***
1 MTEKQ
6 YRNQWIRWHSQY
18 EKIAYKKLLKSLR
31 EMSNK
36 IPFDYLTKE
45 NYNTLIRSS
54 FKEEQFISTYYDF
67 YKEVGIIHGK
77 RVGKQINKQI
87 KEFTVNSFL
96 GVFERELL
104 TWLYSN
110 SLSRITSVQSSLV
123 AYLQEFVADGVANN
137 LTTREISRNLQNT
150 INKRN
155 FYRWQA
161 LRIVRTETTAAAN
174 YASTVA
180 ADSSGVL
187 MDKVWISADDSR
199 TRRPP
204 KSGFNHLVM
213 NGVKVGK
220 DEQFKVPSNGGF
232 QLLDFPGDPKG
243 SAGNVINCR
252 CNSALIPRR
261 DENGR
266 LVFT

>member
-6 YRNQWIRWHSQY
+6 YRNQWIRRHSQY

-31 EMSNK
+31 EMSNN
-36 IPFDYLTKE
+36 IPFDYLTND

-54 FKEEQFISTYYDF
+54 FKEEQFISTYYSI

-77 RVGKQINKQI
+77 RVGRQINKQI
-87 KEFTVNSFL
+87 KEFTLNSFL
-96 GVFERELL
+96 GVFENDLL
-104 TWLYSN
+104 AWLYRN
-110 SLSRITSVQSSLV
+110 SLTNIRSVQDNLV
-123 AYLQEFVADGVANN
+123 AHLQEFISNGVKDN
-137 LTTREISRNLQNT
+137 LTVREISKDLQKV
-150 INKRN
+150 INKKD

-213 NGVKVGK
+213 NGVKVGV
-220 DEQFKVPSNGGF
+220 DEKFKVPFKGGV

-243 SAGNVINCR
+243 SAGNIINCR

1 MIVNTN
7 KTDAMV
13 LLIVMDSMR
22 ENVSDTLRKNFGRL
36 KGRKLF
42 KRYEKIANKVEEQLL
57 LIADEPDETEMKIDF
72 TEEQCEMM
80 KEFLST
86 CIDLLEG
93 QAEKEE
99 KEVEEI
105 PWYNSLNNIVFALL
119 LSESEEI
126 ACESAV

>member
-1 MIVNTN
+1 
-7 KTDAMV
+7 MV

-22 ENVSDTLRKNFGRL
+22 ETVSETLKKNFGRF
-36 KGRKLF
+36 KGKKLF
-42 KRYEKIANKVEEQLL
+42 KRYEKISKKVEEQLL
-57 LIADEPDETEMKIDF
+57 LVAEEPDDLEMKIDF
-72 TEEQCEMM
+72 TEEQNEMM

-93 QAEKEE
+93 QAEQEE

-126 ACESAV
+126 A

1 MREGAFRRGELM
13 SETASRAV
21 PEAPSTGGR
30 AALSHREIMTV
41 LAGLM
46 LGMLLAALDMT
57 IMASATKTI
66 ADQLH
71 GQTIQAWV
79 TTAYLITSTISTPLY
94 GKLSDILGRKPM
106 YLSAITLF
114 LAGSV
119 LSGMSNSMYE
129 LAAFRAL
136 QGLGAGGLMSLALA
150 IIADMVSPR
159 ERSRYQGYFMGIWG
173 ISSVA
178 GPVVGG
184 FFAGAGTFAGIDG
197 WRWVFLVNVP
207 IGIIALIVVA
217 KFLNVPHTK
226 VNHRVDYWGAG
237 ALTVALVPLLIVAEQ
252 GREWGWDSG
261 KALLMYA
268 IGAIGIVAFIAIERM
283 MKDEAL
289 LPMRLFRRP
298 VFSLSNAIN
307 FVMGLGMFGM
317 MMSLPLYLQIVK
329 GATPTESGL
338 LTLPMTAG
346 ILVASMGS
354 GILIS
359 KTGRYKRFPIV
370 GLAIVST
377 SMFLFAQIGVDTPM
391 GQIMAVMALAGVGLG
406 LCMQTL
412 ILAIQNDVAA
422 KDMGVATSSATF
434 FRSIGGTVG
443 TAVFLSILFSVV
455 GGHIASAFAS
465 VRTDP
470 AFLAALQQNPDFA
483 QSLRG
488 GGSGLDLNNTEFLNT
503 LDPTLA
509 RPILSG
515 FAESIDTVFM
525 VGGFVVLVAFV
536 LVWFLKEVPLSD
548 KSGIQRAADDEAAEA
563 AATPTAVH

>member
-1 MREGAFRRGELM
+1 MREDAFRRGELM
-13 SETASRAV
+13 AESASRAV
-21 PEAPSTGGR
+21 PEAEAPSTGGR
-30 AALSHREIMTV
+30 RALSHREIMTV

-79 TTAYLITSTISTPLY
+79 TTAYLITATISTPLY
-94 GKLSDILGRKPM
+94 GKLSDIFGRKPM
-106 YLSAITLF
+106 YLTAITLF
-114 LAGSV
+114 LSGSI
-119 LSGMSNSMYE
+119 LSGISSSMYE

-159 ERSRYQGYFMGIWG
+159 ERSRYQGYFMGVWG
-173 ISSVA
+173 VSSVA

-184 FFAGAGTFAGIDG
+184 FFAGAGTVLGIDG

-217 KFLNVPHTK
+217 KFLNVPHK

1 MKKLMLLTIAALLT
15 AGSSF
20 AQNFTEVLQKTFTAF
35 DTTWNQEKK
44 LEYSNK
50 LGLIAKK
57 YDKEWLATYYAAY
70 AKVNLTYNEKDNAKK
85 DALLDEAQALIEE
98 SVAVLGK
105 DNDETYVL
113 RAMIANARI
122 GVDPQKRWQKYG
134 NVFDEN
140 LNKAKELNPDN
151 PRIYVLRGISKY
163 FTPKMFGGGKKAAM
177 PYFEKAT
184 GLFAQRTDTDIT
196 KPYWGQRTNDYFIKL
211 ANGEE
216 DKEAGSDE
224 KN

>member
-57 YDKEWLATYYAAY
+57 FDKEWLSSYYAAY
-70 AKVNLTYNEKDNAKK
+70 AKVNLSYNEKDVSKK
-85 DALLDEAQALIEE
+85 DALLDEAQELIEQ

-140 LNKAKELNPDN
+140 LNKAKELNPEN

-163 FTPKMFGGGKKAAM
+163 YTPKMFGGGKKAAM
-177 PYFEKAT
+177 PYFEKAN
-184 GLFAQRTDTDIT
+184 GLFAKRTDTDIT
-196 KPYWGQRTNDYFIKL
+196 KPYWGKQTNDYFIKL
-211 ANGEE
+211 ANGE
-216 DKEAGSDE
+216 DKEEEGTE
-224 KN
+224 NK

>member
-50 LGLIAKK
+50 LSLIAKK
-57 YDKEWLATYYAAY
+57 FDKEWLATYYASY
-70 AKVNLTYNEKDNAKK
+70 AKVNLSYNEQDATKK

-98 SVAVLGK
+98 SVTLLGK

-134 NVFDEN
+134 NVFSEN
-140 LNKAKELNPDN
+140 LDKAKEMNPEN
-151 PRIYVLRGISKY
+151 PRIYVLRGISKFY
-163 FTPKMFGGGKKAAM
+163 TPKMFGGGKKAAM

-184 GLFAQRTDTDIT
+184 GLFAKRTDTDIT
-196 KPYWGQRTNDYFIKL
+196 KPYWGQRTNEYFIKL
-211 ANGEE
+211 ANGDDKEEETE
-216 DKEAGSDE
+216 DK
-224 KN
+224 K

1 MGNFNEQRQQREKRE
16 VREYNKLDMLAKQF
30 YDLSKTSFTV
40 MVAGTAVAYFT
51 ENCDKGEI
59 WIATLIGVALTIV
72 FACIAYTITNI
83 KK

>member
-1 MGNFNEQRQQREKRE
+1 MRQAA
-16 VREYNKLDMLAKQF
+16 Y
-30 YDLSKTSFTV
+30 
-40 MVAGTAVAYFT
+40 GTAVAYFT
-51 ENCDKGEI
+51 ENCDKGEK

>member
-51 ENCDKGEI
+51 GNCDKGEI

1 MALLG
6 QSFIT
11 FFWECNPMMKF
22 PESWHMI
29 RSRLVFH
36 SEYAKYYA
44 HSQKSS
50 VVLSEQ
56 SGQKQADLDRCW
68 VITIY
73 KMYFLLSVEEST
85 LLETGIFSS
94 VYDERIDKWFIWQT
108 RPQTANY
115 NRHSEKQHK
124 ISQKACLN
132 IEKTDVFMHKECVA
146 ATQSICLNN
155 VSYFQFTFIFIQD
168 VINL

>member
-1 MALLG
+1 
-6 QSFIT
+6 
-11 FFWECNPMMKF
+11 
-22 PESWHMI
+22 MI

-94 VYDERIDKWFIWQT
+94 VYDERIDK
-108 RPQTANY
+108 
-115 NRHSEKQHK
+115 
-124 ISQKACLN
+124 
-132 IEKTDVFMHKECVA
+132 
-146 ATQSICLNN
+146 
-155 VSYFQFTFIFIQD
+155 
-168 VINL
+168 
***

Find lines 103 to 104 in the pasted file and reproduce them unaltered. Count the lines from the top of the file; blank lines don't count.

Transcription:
66 ADQLH
71 GQTIQAWV